1. For some reason, I’m having trouble imagining Joan Crawford and John Wayne in the same movie, but the unique perspective on the occupation sounds fascinating. Especially in how you wrote that it reminds us of the non-quantifiable costs of war…and about Joan Crawford’s performance.

    Liked by 2 people

    • I know what you mean, but Crawford and Wayne make a surprisingly good screen couple. It’s almost as if John Wayne knew it was Crawford’s film and let her have it.

      I hope you get a chance to see it. I’d be really interested in your thoughts.

      Liked by 1 person

  2. I LOVE this movie and have devoted much time & energy to urging people to watch it. It just works. As you say, Crawford is EXCELLENT in it. It reminds me of another great film about Occupied France, JOAN OF PARIS. Thanks for this and for keeping it spoiler-free as well

    Liked by 1 person

    • Now, “Joan of Paris” is a film I’ve yet to see.

      I’m glad you encourage others to watch “Reunion in France”. It really is a terrific film, and Joan Crawford is superb. Thanks for dropping by! 🙂


  3. Well, it’d take a star like Joan to play a whole nation! Seriously, I was totally unfamiliar with this film, so your post made for an interesting read.

    Liked by 1 person

  4. The fact that this is a movie about war as seen through a woman’s eyes sounds very interesting to me. I liked your title about Joan Crawford starring as France. It made me do a double take when I first saw it, I thought I had read it incorrectly. 🙂 It sounds like she goes through a big change in attitude during the coarse of the movie. I’m putting this one on my list. Thank you, Ruth!


  5. I saw this one recently and enjoyed it – great performance by Crawford and I also liked Wayne in a slightly surprising role for him. It hadn’t struck me (or I hadn’t remembered) that Crawford’s character was supposed to represent France. Great review.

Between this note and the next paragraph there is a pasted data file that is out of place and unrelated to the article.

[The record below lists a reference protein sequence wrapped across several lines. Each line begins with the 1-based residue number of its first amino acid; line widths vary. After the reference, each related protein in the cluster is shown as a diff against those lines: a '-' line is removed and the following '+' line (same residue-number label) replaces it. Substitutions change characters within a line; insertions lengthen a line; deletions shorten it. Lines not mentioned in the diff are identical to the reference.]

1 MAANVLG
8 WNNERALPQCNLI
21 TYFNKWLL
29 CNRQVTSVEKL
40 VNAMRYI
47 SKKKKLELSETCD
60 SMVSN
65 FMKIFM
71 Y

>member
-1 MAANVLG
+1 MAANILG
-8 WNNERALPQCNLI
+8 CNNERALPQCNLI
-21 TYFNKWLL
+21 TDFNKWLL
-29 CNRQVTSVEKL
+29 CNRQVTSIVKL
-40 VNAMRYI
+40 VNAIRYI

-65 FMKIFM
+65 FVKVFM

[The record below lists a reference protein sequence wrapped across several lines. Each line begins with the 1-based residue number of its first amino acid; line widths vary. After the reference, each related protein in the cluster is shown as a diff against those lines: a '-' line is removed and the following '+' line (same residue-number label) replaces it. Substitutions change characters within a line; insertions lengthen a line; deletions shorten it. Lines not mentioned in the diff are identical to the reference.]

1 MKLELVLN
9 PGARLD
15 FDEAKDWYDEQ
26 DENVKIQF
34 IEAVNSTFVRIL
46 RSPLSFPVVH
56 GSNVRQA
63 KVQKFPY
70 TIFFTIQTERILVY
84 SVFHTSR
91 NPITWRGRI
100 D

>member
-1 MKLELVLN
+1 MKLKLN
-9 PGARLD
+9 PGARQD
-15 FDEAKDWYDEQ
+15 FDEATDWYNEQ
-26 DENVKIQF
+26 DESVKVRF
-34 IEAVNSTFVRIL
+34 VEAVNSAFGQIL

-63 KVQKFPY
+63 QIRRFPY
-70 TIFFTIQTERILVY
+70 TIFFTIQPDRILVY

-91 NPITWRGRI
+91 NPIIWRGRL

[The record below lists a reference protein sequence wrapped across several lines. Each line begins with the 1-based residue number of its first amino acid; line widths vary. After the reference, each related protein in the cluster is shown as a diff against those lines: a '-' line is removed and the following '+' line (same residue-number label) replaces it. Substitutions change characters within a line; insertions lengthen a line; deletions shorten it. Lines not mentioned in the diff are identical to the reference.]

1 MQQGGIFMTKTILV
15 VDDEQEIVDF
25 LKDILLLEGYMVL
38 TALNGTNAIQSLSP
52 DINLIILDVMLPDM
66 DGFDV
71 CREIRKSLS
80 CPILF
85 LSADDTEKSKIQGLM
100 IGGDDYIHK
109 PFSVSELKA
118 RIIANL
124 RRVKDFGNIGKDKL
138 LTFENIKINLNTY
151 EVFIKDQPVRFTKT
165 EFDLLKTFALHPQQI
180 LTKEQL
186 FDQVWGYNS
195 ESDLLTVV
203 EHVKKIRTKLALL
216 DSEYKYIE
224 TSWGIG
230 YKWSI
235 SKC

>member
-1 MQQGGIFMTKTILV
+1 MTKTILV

Liked by 1 person

    • John Wayne’s role is rather unexpected, isn’t it? But his scenes with Crawford are quite good. I didn’t get the sense that he was trying to upstage her, which was kind of a relief. I’m glad you’d already seen this film & enjoyed it. 🙂

      Liked by 1 person

  6. I own this film on DVD, but haven’t seen it yet. I hope I can see it with my grandparents – who would watch John Wayne in prctically anything. I’ll look for this moment and certainly will enjoy the film more after reading this post!
    Don’t forget to read my contribution to the blogathon! 🙂

    Liked by 1 person

    • I hope you get the chance to watch this with your grandparents. It would be interesting to see what each of you think of it. John Wayne doesn’t have as much screen time as Joan Crawford, but he’s still wonderful – and he plays a crucial role.


  7. I’ve never seen this movie but it sounds fascinating that it was shot just two years after the actual invasion happened. It must have been a shock to period viewers to see the horror they’ve just experienced on the big screen so soon afterwards. I don’t think there’re enough films made on current events nowadays since it gives everything a different perspective than a historical movie could ever do – even though we’re lucky enough that there’re no horrible things such as WWII going on.

    Liked by 1 person

    • Yes, we’re lucky we’re not involved in a gruesome global conflict like WWII was. I agree – this film, made so soon after the German invasion of France, must have resonated deeply with audiences.


  8. I can almost see Joan’s eyes widen as she read the script and noted, correctly, that she’d be playing France and not some tiny country like Holland or Belgium. France!
    I’ve not seen this film, Ruth, and to be honest, probably would have passed it by once I saw the Duke was a cast member. Thanks to your review,however, I’ll be sure to catch this one. Netflix must love you. 🙂

    Liked by 1 person

    • Perfect!! I can just see Joan now, based on your vivid description.

      John Wayne doesn’t have a lot of screen time in this film – it’s All About Joan. But Joan can carry this movie. It needs a strong personality like hers. I hope you get a chance to see it!

      Liked by 1 person